aging and health certificate.
- Completion of the course 19:910:547 HBSE: Loss Across the Life Span as their HBSE distribution requirement.
of another approved graduate elective related to aging within the
School of Social Work such as 19:910:525 CSW: Aging or 19:910:572 Aging
Services, A Critical Perspective.
of another approved graduate elective related to health within the
School of Social Work such as 19:910:516 CSW: Health or 19:910:562 Chronic Illness and Disability.
M.S.W. Certificate in Promoting Child and Adolescent Well-Being
The certificate in promoting child and adolescent well-being
prepares social work students to critique and implement
developmentally informed interventions with infants, children, and
adolescents, regardless of their practice specialization and across a
range of domains and systems.
Students either choose to focus their coursework and internship experience on a single child-serving system, multiple systems, or a specific youth population. Wherever
they focus, they will develop and enhance skills to serve as change
agents for children and adolescents in high risk environments.
M.S.W. students take:
- Four advanced year courses, including one of two certificate courses: Developmental Perspectives on Child Well-being or Adolescents at Risk
- A specialized field placement focused on child and youth settings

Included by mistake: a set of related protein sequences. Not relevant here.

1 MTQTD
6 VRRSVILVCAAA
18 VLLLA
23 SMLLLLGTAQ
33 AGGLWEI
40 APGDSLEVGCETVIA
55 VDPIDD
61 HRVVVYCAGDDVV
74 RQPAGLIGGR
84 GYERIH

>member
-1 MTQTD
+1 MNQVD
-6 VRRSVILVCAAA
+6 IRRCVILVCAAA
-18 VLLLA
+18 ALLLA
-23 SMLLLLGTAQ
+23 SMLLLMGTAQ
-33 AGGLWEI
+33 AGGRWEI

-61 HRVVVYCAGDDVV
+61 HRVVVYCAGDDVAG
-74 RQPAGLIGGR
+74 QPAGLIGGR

- Several approved electives focused on infants and toddlers, children, adolescents, and transition-age youth
Students are required to complete a two-semester field placement with guaranteed
experience in a setting focused on at least one of the following areas:
- Middle childhood
- Emerging adults/transition to adulthood
Students also participate in one service activity or enrichment event during the academic year.
The certificate is now available to students enrolled in the
traditional or the blended M.S.W. programs. For more information about
applying, please email email@example.com.
Violence Against Women and Children Certificate
Through its Center on Violence against Women and Children (VAWC),
the Rutgers School of Social Work is pleased to offer a certificate
program for M.S.W. students. The certificate
program is intended to offer students the opportunity to specialize
their advanced year learning about issues of violence against women and
children in order to be prepared to enter the field upon graduation.
Students accepted for the certificate program will receive notation of
completion of the certificate program on their transcripts.